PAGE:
The Global Gays Initiative was unveiled Dec. 13 at a town-hall meeting at Center on Halsted, 3656 N. Halsted, to discuss issues and concerns related to the LGBT immigrant community. The forum, attended by over 50 people of diverse ethnic backgrounds, listened as Amigas Latinas co-founder Evette Cardona introduced a group of panelists who are directly affected, are advocates for immigrants or identify as allies.
The subject of immigration has been at the political forefront for the past three years, yet many contend that relatively little has been written about how current and future immigration law impacts the LGBT community. The Global Gays Initiative is the second effort in Chicago involving the LGBT immigrant population. In the summer of 2006, CLIA ( Chicago LGBT Immigrant Alliance ) was formed out of concern over the proposed Sensenbrenner Bill ( also known as the The Border Protection, Anti-terrorism, and Illegal Immigration Control Act of 2005 ) and the consequential massive marches in protest across the United States.
Jonathan Eoloff, staff attorney for National Immigrant Justice Center's National Asylum Partnership on Sexual Orientation ( NAPSO ) , spoke about asylum and gave a brief overview of eligibility. "In order to apply for asylum a refugee must be present in the U.S. and be able to prove persecution or a well-founded fear of persecution on account of sexual orientation or gender identity," he explained. Under the current definition of the law, members of the transgender community do not fall under the umbrella of "membership in a particular social group," which allows someone who identifies as gay to be eligible for asylum. However, there are special circumstances that may allow a transgender individual to apply.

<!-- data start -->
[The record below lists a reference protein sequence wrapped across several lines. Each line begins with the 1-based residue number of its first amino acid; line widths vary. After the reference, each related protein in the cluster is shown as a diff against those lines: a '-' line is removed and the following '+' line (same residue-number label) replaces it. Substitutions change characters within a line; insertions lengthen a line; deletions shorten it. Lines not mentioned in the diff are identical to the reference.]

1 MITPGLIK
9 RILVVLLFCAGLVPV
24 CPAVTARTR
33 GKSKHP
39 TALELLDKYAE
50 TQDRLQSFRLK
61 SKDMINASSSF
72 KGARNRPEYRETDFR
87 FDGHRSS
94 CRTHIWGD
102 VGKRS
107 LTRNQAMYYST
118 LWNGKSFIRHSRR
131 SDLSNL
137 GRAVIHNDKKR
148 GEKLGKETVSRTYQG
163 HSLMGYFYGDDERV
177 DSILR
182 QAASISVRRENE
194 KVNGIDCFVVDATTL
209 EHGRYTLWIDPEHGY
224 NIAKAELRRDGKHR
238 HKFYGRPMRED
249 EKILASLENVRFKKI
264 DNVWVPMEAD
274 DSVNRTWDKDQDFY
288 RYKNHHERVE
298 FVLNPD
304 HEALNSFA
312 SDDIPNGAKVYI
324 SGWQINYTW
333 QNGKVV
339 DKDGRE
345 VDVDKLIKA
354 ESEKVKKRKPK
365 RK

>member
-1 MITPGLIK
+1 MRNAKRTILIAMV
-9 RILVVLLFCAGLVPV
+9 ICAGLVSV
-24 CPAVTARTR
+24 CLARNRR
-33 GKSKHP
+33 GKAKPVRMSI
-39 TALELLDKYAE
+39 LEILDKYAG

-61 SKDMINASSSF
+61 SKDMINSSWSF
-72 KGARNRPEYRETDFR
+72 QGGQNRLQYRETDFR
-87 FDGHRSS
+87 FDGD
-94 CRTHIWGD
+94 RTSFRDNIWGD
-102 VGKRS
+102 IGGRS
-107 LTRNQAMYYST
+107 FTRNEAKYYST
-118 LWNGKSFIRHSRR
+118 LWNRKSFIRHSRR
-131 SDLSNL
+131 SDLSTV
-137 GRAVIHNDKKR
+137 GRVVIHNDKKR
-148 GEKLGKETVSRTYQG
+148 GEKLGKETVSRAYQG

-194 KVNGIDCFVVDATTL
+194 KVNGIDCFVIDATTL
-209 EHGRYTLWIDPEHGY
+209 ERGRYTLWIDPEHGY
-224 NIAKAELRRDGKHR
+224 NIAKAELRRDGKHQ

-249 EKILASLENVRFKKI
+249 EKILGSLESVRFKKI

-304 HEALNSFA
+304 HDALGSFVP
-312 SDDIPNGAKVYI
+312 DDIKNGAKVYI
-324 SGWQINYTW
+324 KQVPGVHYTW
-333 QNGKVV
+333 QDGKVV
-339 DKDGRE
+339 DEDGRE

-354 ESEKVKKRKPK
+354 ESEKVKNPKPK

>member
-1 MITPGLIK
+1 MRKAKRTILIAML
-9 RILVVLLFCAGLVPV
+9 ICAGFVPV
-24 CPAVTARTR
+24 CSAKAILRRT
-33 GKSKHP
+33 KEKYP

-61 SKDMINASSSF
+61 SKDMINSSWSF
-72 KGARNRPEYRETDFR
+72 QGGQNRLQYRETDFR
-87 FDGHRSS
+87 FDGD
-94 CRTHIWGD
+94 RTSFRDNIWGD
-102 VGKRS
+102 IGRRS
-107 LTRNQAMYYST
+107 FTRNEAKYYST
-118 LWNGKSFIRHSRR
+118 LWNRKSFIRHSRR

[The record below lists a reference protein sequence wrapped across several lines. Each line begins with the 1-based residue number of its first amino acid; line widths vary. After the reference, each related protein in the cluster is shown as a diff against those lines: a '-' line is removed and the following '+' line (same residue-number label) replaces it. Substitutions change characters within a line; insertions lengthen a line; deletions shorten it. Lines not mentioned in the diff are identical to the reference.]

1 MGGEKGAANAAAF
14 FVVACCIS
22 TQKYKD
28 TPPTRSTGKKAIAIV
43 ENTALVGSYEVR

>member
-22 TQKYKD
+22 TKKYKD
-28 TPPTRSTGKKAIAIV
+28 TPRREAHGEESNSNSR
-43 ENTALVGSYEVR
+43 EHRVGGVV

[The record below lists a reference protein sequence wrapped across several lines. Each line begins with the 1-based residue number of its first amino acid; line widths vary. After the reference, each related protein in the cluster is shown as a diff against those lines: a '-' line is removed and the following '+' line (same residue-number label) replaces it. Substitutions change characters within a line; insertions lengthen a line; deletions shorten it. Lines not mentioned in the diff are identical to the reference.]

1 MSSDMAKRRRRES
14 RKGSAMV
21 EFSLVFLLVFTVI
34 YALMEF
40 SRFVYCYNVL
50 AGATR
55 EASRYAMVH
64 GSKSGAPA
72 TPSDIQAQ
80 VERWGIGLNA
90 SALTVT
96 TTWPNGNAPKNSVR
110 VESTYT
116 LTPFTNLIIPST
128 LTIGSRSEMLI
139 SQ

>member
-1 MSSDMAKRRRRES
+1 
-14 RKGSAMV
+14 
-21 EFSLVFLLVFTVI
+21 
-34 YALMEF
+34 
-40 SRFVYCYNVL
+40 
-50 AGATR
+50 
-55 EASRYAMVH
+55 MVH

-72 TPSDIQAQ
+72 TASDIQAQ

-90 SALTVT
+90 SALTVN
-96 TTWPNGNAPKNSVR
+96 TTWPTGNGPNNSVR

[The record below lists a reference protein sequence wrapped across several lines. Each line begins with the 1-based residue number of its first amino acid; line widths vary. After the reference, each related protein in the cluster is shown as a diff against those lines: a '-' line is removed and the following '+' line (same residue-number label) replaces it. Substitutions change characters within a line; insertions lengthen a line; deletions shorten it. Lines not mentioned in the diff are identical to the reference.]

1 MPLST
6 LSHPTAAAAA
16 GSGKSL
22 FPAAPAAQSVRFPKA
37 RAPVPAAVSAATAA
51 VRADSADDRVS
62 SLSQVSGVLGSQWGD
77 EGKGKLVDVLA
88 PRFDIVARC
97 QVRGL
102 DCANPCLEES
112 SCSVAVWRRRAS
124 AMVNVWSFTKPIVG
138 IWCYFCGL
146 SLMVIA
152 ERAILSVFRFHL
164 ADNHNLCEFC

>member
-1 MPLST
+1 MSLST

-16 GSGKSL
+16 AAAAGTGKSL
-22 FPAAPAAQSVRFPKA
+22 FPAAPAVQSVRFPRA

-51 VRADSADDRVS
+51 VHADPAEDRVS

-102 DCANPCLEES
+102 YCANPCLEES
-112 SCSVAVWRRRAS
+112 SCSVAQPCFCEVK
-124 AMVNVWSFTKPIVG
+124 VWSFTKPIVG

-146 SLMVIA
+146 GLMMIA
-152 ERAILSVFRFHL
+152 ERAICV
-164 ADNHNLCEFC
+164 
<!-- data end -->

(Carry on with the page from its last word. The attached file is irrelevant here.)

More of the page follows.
"Often, a transgender individual encounters identification barriers that reflect gender and chosen names," said panelist Caitlin Daniel-McCarter, an activist. Daniel-McCarter talked about the effect of the No Match Letters ( in which employers may terminate workers whose Social Security numbers do not match those in government records ) on members of the transgender community. An employer may receive such a letter based on gender and decide to fire the person, assuming the employee is undocumented.
Jonathan Livingston shared his personal experience of being in a binational relationship with a man from Brazil. Livingston has decided that, in order to be with the person he loves, he will be forced to leave the United States. They met when his boyfriend was here on a work visa [ H1B Visa ] but was later laid off. Unable to find a job, he was forced to return to Brazil. Livingston is actively trying to create more awareness to pass the Uniting American Families Act, which would allow him to sponsor his same-sex partner. In addition, activists ( and panelists ) Yasmin Nair and Tania Unzueta both urged audience members to become involved.
The initiative is separated into three groups: support and services; legal; and advocacy and activism. At the forum, attendees received a directory of services and resources of organizations that provide legal support for LGBTQ immigrants.
For more information, contact C.C. Carter at firstname.lastname@example.org .